What does Cheltenham’s #10YearChallenge look like?

PUBLISHED: 16:40 22 January 2019 | UPDATED: 17:21 23 January 2019

Cheltenham High Street. Photo credit: CaronB, Getty Images

Cheltenham High Street. Photo credit: CaronB, Getty Images


If you’re on social media you’ll have seen the 10-Year Challenge taking over the internet in the past few weeks with people showing their friends how they look today compared to back in 2009.

The social media trend has been shared across Facebook, Twitter and Instagram with the aim of showcasing how much you have or haven’t changed in the past decade.

We’ve given Cheltenham the ‘then-and-now’ treatment and perhaps you won’t be surprised to see the town has had a huge face-lift in the past ten years.


The Odeon

The Odeon was originally built in the Art Deco period in 1933. In 1962 it became the cinema and hosted a number of pop-up shows with both The Beatles and Rolling Stones performing there. The Odeon shut its doors in 2006 and was eventually demolished in the summer of 2014. As you can see, the area where it once stood on Winchcombe Street has now been turned into upmarket apartments. You can find the famous Odeon mermaids over at The Brewery development.

Albion Street

Just around the corner from where the Odeon once stood is Albion Street at the back of the old Beechwood Arcade. The backdoors of what was once Debenhams opened out onto this row of shops that was home to J & B Book’s, Silken Threads and a Vauxhall garage to name a few.

The row of shops was knocked down along with the Odeon in 2014 to make way for apartments. You can now enter the new John Lewis from this street.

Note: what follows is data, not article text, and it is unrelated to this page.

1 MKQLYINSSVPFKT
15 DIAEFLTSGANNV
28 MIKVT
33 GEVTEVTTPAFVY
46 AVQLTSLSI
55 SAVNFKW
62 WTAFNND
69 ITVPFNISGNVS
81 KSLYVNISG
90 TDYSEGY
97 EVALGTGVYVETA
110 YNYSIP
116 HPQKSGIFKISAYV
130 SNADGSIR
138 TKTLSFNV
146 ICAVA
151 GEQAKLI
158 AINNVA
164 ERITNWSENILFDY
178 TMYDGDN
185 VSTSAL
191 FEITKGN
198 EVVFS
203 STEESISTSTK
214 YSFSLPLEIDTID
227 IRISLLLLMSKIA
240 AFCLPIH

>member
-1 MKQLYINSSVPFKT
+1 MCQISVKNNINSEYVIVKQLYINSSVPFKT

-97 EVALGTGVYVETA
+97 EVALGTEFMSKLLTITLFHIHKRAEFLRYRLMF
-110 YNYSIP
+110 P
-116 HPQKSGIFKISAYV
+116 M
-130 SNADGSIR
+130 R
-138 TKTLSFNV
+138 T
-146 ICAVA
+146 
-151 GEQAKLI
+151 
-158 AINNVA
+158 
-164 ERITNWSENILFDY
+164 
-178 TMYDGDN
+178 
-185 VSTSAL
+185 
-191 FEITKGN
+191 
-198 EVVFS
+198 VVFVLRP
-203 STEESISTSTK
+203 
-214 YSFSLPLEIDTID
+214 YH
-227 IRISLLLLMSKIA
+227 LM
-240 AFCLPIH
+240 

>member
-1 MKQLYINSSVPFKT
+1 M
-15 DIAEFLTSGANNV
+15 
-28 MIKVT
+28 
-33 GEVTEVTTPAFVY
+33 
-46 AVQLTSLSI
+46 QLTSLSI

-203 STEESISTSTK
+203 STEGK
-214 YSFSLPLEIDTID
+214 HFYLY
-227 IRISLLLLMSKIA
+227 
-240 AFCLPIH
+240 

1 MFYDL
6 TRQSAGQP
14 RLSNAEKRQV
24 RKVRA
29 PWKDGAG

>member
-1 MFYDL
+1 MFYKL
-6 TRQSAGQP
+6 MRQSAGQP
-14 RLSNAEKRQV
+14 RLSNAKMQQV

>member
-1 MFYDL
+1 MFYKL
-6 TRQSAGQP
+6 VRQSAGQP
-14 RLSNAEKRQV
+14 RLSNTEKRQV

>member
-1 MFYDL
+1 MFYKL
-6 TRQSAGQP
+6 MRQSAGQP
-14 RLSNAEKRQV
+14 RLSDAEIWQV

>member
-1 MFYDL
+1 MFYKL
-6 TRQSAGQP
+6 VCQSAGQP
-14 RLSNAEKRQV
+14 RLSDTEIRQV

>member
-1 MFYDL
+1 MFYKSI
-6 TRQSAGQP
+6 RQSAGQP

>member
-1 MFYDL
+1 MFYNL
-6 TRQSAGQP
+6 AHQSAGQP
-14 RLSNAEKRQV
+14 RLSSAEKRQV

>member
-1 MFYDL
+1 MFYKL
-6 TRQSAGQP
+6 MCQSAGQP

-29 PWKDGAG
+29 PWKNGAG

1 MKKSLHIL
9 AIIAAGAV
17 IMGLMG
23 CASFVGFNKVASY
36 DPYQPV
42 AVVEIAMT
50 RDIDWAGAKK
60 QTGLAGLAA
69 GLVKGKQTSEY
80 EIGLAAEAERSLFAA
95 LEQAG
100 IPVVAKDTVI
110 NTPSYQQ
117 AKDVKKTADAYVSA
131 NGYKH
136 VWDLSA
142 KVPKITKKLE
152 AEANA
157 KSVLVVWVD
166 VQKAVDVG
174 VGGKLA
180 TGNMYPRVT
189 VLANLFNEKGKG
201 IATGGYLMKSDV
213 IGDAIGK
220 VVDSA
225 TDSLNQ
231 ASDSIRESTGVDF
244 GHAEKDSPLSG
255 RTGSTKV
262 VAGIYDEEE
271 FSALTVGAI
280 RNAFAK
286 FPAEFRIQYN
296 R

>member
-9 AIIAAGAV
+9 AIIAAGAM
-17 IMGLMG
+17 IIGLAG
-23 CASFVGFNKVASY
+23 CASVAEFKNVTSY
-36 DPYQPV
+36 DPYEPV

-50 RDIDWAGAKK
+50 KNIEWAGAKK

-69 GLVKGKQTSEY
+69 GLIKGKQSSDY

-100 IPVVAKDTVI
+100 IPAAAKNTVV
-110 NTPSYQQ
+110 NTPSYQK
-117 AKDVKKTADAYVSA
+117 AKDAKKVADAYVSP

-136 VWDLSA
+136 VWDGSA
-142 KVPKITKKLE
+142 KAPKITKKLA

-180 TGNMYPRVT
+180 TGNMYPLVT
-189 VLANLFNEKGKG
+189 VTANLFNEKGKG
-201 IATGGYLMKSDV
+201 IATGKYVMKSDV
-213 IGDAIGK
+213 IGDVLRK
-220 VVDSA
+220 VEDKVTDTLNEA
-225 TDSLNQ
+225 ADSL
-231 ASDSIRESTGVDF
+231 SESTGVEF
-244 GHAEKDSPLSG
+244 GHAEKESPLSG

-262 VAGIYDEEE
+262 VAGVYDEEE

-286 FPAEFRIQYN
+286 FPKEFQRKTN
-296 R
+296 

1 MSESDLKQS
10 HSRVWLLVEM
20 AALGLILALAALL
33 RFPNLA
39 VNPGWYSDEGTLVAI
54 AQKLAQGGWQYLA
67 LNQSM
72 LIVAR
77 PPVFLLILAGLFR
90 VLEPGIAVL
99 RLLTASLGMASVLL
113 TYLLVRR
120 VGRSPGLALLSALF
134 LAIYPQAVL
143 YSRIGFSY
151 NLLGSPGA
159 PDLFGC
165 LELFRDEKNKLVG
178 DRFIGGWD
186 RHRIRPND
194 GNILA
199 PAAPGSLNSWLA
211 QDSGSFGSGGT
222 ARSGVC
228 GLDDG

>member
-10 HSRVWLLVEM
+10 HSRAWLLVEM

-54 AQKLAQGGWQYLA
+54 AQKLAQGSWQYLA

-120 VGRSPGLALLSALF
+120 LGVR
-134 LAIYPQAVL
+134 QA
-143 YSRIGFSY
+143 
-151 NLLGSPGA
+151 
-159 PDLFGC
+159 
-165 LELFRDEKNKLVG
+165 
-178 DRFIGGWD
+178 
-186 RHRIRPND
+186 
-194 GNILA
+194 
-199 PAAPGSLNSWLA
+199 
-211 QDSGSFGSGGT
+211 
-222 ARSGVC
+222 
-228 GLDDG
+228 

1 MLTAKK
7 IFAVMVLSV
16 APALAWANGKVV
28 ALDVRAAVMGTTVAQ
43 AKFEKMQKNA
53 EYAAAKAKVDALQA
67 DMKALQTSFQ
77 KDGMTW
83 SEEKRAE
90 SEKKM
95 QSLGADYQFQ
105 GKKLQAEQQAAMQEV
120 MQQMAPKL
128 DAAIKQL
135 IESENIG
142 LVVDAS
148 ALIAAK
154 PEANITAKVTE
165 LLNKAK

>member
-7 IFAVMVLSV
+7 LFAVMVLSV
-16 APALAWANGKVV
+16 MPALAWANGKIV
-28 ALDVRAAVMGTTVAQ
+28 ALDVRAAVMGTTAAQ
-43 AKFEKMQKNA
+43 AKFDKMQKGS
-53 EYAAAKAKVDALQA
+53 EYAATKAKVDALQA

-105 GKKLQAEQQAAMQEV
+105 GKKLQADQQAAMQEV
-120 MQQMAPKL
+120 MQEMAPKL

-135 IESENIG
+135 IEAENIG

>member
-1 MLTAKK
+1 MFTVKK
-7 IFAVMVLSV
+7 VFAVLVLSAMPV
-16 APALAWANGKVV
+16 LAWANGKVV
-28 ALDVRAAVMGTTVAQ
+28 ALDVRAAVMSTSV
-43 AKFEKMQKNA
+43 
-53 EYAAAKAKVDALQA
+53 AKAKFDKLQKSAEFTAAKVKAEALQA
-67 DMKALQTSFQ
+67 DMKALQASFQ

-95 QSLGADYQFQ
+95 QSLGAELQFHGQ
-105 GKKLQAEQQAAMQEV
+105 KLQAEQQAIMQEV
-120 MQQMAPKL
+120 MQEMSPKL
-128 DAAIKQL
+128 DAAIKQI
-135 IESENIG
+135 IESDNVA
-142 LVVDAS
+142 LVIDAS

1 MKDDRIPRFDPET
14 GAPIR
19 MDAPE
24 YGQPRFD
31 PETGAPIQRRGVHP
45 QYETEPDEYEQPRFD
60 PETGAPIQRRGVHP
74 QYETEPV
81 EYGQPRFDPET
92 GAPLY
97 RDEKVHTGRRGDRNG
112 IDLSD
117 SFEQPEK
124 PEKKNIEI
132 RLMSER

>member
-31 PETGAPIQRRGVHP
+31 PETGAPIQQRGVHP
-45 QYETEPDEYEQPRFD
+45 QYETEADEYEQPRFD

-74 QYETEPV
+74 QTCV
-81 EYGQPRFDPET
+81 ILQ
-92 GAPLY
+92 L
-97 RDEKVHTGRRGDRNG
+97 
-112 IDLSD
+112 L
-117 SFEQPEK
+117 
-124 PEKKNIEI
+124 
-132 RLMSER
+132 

Beechwood Arcade

Talking of John Lewis, this is what the shop front used to look like when it was the entrance to the Beechwood Arcade with Fresh Crust (previously Häagen-Dazs) on the left and the Disney shop on the right.

The Beechwood Arcade which opened in 1991, shut in 2016 and Debenhams was the last tenancy to close its doors. The site was purchased by John Lewis and the work was completed in autumn 2018 with the store opening just in time for Christmas.

Boots Corner

Infamous ‘Boots Corner’ hasn’t changed much over the past decade however Julian Dunkerton’s Cult Clothing rebranded as Superdry in 2012.

The one-way street closed to general traffic in a controversial move last year and the trial is still ongoing. Since then, more than 5,700 people have signed a petition to reopen the town centre route to traffic.

Lower High Street

Whilst Boots Corner has seen little in the way of change, the lower High Street has completely transformed. We may have lost Peacocks, Bonmarché and Ryman’s Stationery, and that rather wonderful place that sold a jacket potato and filling for a quid. But we have gained a lot of fantastic shops, restaurants and bars as part of the ongoing works at the Brewery Quarter in return.

Back of The Brewery

Once a car park and cut through to get to Cineworld and restaurants in the Brewery Quarter, Bennington Street and Oxford Passage have been modernised to facilitate a number of luxury apartments. Who remembers watching gym-goers at ‘Fitness First’ whilst stuffing their faces at Burger Burger?

Pittville Park

Parents were chuffed when a new playground opened in Pittville Park in 2016, and there’s barely a weekend that goes by when it isn’t packed to the rafters with families.


Over the last decade we have lost O’Neills which reopened as Harry Cooks Freehouse in 2014 and the Montpellier Rotunda which once housed Lloyds bank, shut in July 2017 and is now The Ivy which opened in December 2017.

Kingsditch Retail Park

Kingsditch Retail Park, along the Tewkesbury Road, boasts Harvey’s, SCS and a 24 hour McDonalds, among many others. Still as busy as ever ten years ago, shoppers could also visit an Argos and Apollo 2000.

Which of your favourite places in Cheltenham have closed down? Get in touch in our Facebook group! Visit www.facebook.com/groups/enjoycheltenhammore/

Latest Articles